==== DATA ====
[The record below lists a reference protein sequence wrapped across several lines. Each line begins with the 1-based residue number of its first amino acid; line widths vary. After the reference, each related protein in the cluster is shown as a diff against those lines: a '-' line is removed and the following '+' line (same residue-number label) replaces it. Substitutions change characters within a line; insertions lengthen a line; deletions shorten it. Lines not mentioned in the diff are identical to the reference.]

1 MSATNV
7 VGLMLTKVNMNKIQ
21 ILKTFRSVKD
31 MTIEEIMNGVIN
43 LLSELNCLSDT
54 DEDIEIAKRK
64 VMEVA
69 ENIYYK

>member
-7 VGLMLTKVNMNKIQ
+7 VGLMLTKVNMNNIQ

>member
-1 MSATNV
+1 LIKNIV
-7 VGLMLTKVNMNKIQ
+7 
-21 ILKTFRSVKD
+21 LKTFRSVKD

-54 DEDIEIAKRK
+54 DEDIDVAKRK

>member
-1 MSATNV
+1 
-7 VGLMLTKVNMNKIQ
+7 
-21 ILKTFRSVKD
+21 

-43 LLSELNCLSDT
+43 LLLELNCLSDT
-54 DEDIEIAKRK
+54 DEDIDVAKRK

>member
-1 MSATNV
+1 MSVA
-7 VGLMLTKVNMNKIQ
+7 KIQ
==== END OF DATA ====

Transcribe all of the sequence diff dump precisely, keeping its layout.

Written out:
[The record below lists a reference protein sequence wrapped across several lines. Each line begins with the 1-based residue number of its first amino acid; line widths vary. After the reference, each related protein in the cluster is shown as a diff against those lines: a '-' line is removed and the following '+' line (same residue-number label) replaces it. Substitutions change characters within a line; insertions lengthen a line; deletions shorten it. Lines not mentioned in the diff are identical to the reference.]

1 MSATNV
7 VGLMLTKVNMNKIQ
21 ILKTFRSVKD
31 MTIEEIMNGVIN
43 LLSELNCLSDT
54 DEDIEIAKRK
64 VMEVA
69 ENIYYK

>member
-7 VGLMLTKVNMNKIQ
+7 VGLMLTKVNMNNIQ

>member
-1 MSATNV
+1 LIKNIV
-7 VGLMLTKVNMNKIQ
+7 
-21 ILKTFRSVKD
+21 LKTFRSVKD

-54 DEDIEIAKRK
+54 DEDIDVAKRK

>member
-1 MSATNV
+1 
-7 VGLMLTKVNMNKIQ
+7 
-21 ILKTFRSVKD
+21 

-43 LLSELNCLSDT
+43 LLLELNCLSDT
-54 DEDIEIAKRK
+54 DEDIDVAKRK

>member
-1 MSATNV
+1 MSVA
-7 VGLMLTKVNMNKIQ
+7 KIQ